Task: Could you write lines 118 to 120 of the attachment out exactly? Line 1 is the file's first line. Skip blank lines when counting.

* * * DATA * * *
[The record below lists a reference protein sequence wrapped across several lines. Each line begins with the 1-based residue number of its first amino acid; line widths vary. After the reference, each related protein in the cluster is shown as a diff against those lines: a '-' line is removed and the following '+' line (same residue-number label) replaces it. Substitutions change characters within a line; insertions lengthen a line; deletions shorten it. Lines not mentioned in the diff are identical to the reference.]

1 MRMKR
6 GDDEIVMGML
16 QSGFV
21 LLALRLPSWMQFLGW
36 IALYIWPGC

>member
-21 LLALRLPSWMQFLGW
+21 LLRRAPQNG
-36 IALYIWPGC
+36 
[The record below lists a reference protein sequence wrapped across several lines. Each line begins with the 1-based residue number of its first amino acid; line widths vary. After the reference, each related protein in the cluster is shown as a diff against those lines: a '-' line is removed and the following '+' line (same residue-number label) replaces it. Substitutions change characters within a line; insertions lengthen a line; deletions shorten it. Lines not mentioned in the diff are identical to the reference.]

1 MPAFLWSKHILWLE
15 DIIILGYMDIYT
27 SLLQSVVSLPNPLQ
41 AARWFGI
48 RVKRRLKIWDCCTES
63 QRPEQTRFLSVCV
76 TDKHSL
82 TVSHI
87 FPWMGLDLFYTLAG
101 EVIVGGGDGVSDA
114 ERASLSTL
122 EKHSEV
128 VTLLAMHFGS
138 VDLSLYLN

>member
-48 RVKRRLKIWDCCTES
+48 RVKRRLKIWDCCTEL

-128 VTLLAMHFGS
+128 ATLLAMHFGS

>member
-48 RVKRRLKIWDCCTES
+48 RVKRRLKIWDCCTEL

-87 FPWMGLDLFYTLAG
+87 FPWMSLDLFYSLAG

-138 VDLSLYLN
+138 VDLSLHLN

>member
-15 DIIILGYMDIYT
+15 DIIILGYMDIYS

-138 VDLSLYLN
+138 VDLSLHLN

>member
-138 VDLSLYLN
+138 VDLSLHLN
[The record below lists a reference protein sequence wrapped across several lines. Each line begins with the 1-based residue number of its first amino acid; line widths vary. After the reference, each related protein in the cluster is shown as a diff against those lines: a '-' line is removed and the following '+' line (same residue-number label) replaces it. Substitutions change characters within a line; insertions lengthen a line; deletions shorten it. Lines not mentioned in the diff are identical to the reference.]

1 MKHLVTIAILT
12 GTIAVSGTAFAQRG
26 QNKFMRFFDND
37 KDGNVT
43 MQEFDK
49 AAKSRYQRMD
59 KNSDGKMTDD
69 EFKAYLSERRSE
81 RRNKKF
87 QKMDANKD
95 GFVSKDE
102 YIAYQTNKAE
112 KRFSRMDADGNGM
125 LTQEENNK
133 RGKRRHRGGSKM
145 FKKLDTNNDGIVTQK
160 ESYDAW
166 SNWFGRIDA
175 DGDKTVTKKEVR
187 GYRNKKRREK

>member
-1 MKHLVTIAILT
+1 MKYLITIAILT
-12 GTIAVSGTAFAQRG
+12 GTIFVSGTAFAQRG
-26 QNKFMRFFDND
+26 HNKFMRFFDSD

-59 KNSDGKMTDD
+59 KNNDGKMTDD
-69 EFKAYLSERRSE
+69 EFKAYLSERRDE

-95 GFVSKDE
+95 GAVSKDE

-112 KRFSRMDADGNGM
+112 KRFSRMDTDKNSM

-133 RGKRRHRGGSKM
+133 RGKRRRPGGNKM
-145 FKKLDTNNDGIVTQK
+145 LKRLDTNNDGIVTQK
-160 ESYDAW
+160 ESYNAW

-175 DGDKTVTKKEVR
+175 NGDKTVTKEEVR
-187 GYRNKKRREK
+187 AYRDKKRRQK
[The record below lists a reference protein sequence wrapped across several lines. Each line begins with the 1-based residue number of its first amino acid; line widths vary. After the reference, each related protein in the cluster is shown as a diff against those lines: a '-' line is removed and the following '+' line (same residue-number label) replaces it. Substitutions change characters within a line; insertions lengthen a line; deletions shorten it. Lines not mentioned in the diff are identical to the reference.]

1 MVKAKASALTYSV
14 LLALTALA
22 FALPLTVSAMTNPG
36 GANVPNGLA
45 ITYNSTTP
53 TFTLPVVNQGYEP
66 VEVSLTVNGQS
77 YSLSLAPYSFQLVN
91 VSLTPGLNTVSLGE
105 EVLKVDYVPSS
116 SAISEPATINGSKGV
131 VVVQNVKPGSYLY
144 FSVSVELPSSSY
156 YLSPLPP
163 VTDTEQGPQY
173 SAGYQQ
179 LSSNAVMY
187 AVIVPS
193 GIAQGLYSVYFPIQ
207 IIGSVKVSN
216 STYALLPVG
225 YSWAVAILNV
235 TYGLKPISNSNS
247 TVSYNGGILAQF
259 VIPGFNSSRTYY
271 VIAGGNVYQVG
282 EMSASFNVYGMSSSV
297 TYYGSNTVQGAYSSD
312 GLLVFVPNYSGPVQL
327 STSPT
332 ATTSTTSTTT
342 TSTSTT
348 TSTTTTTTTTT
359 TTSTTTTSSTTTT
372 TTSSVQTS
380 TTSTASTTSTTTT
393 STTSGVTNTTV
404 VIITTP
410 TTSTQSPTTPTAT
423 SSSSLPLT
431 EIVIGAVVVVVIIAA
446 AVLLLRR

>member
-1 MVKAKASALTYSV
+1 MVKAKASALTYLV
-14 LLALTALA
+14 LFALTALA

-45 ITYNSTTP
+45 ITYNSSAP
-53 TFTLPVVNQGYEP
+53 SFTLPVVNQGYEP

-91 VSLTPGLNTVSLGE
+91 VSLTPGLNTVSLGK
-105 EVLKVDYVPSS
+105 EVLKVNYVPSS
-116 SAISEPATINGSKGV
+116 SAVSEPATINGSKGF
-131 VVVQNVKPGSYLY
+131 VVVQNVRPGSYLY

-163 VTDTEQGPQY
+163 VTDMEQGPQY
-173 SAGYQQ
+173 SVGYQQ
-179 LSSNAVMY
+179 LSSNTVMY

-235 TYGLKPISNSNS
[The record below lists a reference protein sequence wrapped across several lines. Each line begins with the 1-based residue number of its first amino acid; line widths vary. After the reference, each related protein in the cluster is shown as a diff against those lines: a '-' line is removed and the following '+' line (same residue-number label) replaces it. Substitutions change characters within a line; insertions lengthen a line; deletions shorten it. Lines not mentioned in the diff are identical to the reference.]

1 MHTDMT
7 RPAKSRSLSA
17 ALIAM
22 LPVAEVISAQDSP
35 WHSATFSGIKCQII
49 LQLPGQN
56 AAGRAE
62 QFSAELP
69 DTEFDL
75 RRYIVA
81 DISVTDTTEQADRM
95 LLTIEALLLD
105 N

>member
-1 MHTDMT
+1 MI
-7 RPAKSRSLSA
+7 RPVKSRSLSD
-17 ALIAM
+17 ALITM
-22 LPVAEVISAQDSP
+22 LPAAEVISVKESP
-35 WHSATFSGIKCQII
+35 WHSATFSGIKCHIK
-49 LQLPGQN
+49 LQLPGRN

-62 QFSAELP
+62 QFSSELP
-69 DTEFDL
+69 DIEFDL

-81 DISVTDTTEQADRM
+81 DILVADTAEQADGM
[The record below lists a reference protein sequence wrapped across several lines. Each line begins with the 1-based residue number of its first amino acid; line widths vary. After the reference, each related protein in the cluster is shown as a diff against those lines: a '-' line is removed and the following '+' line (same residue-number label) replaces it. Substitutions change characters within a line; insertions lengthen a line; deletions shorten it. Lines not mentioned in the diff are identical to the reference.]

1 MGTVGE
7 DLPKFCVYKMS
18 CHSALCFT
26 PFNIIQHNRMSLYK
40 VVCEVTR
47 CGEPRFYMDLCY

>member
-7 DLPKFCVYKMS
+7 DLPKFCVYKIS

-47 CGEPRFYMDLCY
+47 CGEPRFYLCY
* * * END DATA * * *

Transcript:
259 VIPGFNSSRTYY
271 VIAGGNVYQVG
282 EMSASFNVYGMSSSV